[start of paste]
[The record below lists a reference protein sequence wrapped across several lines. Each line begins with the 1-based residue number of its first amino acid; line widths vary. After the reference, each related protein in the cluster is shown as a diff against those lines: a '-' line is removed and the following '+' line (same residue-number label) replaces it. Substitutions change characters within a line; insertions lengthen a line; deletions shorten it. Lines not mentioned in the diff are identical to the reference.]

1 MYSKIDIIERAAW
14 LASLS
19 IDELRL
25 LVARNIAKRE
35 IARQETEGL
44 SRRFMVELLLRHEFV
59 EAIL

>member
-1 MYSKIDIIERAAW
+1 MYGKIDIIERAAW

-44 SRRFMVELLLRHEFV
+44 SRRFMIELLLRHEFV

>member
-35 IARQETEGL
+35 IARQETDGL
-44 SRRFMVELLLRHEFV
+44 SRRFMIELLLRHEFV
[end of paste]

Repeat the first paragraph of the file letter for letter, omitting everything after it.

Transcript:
[The record below lists a reference protein sequence wrapped across several lines. Each line begins with the 1-based residue number of its first amino acid; line widths vary. After the reference, each related protein in the cluster is shown as a diff against those lines: a '-' line is removed and the following '+' line (same residue-number label) replaces it. Substitutions change characters within a line; insertions lengthen a line; deletions shorten it. Lines not mentioned in the diff are identical to the reference.]